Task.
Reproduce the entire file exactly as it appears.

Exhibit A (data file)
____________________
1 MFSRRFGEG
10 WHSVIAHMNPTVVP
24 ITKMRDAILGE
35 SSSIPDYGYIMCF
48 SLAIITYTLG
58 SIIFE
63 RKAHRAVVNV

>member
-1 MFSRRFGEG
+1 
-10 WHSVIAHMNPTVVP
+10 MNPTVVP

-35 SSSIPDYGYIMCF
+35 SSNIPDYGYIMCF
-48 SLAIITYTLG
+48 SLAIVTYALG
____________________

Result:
1 MFSRRFGEG
10 WHSVIAHMNPTVVP
24 ITKMRDAILGE
35 SSSIPDYGYIMCF
48 SLAIITYTLG
58 SIIFE
63 RKAHRAVVNV

>member
-1 MFSRRFGEG
+1 
-10 WHSVIAHMNPTVVP
+10 MNPTVVP

-35 SSSIPDYGYIMCF
+35 SSNIPDYGYIMCF
-48 SLAIITYTLG
+48 SLAIVTYALG